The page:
What He Said/She Said About Attributive Clauses

June 21, 2008 at 9:19 am | Posted in Writing Craft | 2 Comments
Tags: , , , , ,

I’ll be the first to admit that when I was a newbie writer, I was guilty of using (read: overusing) busy attributives, and I had a bad case of the wrylies. When I look back at some of my early prose, it’s completely embarrassing.

You know your dialogue is infected with wrylies if your novel has attributives like these:

The handcuffs clicked around his meaty wrists. “I am not a criminal!” he shouted loudly.

Sara ran around the room waving the lotto ticket. “I won! I’m rich! I’m rich!” she shrieked excitedly.

“Mom, mom, mom, mom, mom,” the toddler jabbered incessantly.

“I got fired on Friday, so I guess that means I’m not busy on Monday,” she commented wryly.

Focus on the “wrylies” in the sentences above—the use of adverbs explains how the dialogue should be interpreted or how it was uttered.

And there are attributives that use a variety of verbs to convey the speaker’s emotion or physical action:

“Your place or mine?” he chuckled.
“You wish,” she snorted.
“No one will find out,” he smiled.
“I’ll tell your wife,” she warned.
“You’re cute when you’re angry,” he winked.

Busy attributives try to pack too much into a sentence:

“He divorced me. And now I’m falling apart,” sniffed the attractive blonde as she wiped tears from her clear blue eyes, knowing she would never find another man like the rich doctor she married two years after leaving the leper colony where she grew up.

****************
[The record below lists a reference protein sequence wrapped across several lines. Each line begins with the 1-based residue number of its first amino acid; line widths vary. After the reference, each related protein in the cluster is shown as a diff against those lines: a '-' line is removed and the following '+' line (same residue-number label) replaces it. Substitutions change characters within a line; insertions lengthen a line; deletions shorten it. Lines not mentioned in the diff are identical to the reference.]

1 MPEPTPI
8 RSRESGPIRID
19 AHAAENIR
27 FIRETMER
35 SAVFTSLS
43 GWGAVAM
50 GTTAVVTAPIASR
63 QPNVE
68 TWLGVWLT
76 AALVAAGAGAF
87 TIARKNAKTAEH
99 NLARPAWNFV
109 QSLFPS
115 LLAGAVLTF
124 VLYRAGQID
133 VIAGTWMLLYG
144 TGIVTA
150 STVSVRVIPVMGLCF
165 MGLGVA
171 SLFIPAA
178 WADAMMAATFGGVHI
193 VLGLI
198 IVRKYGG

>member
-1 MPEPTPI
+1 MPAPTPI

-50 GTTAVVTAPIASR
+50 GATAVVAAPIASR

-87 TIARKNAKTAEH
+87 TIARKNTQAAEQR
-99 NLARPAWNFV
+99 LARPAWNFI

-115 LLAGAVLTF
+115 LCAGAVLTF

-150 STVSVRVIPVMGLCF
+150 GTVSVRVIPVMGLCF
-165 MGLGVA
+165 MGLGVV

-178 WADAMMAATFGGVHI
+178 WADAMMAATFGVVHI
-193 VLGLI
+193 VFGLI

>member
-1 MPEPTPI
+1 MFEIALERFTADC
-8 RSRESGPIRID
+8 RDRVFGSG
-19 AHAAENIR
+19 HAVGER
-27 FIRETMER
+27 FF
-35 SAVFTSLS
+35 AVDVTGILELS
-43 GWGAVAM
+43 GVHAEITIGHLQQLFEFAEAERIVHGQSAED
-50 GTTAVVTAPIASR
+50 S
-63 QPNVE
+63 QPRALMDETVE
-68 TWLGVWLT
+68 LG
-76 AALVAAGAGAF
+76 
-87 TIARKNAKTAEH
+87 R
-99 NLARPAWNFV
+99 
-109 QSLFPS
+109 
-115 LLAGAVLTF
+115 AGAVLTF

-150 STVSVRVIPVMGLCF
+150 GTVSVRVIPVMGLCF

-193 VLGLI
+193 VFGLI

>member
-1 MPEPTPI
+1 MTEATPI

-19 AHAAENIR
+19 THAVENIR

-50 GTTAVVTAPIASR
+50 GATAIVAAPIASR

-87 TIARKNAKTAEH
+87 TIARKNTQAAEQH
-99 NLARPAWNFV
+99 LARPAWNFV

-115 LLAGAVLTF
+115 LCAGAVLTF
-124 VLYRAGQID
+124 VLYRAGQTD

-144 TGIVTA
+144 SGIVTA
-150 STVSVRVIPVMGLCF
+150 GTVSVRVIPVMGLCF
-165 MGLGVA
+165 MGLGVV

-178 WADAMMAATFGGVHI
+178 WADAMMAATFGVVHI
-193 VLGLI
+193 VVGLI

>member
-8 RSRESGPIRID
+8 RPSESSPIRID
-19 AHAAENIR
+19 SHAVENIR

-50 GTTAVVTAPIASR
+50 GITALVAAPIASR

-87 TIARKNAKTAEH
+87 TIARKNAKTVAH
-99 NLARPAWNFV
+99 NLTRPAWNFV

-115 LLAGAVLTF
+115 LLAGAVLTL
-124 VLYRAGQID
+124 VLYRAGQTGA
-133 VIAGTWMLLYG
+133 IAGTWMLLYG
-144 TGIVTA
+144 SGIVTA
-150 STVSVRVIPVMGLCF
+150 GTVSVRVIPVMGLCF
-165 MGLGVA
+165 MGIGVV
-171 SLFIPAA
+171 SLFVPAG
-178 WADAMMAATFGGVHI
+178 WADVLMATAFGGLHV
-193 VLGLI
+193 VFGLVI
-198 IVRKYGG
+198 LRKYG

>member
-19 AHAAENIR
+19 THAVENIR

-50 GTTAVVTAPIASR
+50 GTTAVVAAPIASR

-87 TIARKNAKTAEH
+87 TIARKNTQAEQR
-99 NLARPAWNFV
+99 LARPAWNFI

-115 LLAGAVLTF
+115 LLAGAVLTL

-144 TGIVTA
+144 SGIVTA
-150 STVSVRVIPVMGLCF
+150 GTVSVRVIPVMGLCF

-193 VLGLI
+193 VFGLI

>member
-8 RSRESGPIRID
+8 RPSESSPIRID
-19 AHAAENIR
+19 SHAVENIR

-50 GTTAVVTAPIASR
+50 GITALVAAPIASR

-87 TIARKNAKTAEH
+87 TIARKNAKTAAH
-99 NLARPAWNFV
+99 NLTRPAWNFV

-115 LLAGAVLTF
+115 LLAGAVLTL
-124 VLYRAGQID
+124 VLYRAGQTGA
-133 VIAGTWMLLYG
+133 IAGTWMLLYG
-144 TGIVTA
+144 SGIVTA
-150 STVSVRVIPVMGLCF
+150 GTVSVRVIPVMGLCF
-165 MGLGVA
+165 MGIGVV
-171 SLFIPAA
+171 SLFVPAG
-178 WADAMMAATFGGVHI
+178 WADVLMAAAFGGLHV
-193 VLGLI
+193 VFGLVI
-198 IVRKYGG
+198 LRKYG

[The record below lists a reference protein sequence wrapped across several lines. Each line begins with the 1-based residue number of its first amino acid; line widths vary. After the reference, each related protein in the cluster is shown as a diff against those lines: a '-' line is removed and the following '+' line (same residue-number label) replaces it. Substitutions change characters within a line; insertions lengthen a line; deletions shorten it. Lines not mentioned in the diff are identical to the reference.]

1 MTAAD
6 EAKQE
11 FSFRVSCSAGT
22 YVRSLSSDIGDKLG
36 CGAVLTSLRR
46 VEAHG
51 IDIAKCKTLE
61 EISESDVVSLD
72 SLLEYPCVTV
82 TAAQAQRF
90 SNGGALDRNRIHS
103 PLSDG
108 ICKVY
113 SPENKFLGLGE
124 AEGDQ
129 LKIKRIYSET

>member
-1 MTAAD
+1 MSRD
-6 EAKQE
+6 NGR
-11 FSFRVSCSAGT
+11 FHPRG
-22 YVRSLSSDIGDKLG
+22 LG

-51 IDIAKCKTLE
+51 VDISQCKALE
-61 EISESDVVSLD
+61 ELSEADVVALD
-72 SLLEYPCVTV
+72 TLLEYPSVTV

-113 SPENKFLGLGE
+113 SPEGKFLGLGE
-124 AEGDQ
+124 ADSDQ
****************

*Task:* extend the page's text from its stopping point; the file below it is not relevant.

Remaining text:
Take all the dialogue samples above as examples of how NOT to write your character’s attributives. “Keep it simple,” she said.

Using the “simple said” is the best way to make your attributives invisible to your readers. It won’t distract them from the flow of your story. And if you craft your narrative and dialogue well, you won’t need to be showy in your attributives.

Trust your readers to pick up on the nuances and tone in the interaction and dialogue between your characters. Don’t hit them over the head with overwritten attributives.

Advertisements

2 Comments »

RSS feed for comments on this post. TrackBack URI

  1. I’m just surprised writers who go crazy with dialogue tags don’t realize they aren’t written like that in published books. Though the tendency to “wryly” the dialogue to death seems to be a newbie rite of passage…

  2. I agree with Keep it Simple. The “simple said” is something I learned in journalism school. Good thing I can use it in other writing arenas.


Leave a Reply

Fill in your details below or click an icon to log in:

WordPress.com Logo

You are commenting using your WordPress.com account. Log Out / Change )

Twitter picture

You are commenting using your Twitter account. Log Out / Change )

Facebook photo

You are commenting using your Facebook account. Log Out / Change )

Google+ photo

You are commenting using your Google+ account. Log Out / Change )

Connecting to %s


Entries and comments feeds.

%d bloggers like this: